Trevor Stewart, Leeds UK
Occupation: lorry driver
If you told me a couple of months ago I’d end up having back surgery in Latvia I’d have said you were barmy. But that’s what happened. It all started a couple of months ago. After a tough day at work I woke up in the middle of the night with excruciating pain in my left leg. The next morning I had to ring in sick and go see my GP. He referred me to my local hospital where I was given an MRI. The MRI showed I had a huge disc herniation between the L5 and S1 discs in my back. The hospital gave me another referral. This time to a neurosurgeon. It was full 6 weeks before I could see him and I’ll tell you, it was the longest 6 weeks of my life. When I finally did see him he recommended a microdiscectomy since he thought my problem wasn’t going to get better by itself. Then he said I’d have to wait at least 3 more months before I could have the surgery. I’d heard of long queues for NHS surgery but this was ridiculous!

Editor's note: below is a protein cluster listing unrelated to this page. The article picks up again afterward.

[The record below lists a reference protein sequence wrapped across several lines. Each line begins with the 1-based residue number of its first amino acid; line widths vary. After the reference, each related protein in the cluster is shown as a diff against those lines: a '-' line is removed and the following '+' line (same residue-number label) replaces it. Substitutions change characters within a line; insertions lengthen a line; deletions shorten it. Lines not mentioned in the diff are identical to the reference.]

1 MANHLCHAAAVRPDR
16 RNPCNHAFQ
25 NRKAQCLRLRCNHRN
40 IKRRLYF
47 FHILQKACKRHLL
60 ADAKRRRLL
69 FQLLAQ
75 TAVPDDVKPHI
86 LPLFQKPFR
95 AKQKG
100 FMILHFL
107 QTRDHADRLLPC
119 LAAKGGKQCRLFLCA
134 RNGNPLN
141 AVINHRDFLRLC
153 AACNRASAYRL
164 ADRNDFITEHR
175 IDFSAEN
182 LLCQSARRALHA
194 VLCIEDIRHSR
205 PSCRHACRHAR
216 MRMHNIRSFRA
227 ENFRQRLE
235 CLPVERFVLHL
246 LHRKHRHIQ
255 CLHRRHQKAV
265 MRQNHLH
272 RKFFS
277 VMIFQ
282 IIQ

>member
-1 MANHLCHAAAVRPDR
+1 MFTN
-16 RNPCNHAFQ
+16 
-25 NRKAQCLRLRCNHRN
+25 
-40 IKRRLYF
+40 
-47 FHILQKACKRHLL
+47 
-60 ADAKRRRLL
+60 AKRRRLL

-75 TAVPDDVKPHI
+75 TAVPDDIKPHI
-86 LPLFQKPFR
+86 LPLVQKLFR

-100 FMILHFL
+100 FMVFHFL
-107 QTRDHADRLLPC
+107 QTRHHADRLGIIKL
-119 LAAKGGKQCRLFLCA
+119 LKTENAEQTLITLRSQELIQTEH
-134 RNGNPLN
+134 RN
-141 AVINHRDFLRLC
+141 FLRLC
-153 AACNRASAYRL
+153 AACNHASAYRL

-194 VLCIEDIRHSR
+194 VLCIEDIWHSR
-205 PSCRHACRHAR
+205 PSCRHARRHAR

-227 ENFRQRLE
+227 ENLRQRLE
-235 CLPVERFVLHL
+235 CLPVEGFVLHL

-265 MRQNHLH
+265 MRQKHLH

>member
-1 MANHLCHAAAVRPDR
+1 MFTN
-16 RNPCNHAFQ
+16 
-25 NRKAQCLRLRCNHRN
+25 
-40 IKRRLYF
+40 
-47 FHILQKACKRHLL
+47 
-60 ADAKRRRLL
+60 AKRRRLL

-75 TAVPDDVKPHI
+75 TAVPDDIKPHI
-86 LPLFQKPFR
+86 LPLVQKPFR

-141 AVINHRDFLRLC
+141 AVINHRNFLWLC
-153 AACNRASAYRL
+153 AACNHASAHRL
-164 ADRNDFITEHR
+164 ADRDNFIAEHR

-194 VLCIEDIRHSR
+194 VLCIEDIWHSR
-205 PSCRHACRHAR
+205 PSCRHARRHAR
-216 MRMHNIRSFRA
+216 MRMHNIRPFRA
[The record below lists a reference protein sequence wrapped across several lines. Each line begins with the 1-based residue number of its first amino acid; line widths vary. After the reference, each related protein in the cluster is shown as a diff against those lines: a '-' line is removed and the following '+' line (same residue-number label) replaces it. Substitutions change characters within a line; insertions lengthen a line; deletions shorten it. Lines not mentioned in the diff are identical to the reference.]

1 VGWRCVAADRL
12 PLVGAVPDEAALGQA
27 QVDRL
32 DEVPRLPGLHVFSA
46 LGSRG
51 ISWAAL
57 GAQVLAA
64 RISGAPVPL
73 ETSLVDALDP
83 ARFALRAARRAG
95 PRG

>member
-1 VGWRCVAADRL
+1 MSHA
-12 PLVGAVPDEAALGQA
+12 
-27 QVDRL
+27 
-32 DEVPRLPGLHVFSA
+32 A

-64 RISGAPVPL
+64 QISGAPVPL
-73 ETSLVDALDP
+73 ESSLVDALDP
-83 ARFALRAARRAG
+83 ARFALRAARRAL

One of my mates at work said I should try looking for a private hospital in Eastern Europe to do the surgery. I didn’t know what to think about that idea. But after doing an Internet search I found Neuro Spine Riga and rang them up. Just a couple of weeks later I was in Latvia of all places having my surgery. I’ve got to say what an eye opener. Everyone spoke English and was really nice. Latvia itself is a great place. I met the surgeon the day I arrived and he explained the whole process. After surgery I came to free of the pain that had been driving me nutters. I stayed overnight at Neuro Spine Riga just to be safe and was discharged the next day. The surgeon said I shouldn’t sit for 2-3 weeks after the surgery so I stayed in Riga for 2 ½ weeks to recover. Now I’m back in the UK and never felt better. If I had waited for NHS I’d still be bedridden. I just want to say a big thank you to everyone at Neuro Spine Riga. Because of you I’ve got my life back! I’d recommend them to anyone in a heartbeat. The whole staff were brilliant!* This is feedback from our former patients, and such an outcome cannot be guaranteed or promised.